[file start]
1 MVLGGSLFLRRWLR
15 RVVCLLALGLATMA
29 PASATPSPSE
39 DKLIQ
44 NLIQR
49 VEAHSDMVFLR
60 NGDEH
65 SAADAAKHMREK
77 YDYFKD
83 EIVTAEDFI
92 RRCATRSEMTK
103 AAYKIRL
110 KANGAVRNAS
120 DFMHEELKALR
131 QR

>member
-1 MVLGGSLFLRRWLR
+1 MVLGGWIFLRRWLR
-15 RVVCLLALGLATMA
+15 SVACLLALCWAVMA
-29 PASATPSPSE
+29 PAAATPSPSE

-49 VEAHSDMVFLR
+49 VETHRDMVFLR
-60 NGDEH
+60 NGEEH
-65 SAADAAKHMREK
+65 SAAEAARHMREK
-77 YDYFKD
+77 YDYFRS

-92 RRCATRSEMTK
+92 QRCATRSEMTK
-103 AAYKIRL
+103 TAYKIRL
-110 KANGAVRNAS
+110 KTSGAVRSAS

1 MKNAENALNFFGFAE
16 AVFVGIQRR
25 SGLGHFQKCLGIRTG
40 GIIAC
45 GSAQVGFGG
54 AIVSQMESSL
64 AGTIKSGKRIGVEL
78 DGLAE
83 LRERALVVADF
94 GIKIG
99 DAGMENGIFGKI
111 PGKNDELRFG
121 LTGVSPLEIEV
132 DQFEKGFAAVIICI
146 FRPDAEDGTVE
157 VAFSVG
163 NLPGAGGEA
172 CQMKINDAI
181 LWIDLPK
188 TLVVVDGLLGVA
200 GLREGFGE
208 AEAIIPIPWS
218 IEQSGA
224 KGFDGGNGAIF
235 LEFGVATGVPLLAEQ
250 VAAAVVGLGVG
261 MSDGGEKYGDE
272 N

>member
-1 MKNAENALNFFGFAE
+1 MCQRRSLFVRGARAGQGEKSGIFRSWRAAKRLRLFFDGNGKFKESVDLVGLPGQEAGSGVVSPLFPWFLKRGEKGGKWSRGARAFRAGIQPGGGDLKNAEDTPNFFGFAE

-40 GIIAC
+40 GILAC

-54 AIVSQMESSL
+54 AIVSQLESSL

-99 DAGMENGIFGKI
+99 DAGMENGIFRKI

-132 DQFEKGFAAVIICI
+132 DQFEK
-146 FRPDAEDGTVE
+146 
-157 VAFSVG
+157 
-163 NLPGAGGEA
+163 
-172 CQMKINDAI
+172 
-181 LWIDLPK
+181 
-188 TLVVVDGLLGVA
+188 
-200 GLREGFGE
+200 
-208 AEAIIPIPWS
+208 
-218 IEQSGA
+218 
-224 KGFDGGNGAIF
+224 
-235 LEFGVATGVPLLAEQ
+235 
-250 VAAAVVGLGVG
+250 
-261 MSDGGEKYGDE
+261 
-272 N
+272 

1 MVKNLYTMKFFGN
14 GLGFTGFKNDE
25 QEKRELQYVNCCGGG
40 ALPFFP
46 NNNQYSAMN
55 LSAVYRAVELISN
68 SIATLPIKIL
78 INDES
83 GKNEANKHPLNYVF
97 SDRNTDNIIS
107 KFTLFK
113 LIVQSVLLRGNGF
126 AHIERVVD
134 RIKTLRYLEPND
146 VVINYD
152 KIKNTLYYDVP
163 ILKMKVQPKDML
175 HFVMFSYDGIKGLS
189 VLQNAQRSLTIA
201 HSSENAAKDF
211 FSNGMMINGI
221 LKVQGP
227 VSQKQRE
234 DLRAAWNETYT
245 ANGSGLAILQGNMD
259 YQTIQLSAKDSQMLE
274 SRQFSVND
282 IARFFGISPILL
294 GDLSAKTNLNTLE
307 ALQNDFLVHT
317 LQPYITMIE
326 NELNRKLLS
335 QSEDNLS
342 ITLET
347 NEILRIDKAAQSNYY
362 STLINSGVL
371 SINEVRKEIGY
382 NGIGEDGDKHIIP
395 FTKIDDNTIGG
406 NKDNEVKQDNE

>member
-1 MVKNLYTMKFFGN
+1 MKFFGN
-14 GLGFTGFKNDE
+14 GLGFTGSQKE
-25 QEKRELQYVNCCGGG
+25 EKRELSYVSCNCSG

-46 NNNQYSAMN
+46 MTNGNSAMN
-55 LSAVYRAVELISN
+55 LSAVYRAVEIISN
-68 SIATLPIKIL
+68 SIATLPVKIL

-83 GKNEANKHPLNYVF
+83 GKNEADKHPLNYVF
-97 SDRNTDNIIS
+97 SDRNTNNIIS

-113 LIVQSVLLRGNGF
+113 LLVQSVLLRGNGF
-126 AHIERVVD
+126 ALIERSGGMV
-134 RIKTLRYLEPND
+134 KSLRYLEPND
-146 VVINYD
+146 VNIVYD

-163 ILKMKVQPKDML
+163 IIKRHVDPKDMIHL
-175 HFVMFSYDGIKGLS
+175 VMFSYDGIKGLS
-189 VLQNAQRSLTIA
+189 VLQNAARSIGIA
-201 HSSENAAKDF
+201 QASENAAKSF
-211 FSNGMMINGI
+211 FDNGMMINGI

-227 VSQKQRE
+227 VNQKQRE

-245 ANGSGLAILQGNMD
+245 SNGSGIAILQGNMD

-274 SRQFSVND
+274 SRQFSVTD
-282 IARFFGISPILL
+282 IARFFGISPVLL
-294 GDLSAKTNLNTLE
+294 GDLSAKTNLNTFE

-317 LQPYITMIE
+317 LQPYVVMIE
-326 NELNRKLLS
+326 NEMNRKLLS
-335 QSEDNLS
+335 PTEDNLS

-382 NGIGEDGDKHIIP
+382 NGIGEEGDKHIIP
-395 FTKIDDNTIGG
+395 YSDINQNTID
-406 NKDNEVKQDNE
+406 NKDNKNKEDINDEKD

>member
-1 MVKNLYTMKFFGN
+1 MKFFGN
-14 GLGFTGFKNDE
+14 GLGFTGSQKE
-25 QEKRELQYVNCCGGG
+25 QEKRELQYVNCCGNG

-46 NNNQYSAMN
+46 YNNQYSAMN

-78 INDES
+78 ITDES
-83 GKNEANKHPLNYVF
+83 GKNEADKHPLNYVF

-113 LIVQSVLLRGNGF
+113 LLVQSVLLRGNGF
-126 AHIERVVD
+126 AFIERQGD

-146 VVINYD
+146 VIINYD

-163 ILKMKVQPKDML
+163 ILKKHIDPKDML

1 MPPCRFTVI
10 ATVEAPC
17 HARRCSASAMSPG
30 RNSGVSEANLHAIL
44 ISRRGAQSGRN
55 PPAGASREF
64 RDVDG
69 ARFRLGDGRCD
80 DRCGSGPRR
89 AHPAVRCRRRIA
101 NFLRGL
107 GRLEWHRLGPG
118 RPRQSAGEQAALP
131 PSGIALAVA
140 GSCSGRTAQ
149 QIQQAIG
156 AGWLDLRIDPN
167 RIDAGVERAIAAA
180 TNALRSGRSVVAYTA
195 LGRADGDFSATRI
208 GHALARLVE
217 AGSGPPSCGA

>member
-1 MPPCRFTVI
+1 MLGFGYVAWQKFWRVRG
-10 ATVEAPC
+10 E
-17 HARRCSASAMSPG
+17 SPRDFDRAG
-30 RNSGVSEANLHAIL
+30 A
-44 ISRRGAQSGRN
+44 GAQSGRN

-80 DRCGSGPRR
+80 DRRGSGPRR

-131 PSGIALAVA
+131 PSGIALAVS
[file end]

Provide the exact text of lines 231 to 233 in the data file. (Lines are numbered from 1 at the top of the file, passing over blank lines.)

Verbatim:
89 AHPAVRCRRRIA
101 NFLRGL
107 GRLEWHRLGPG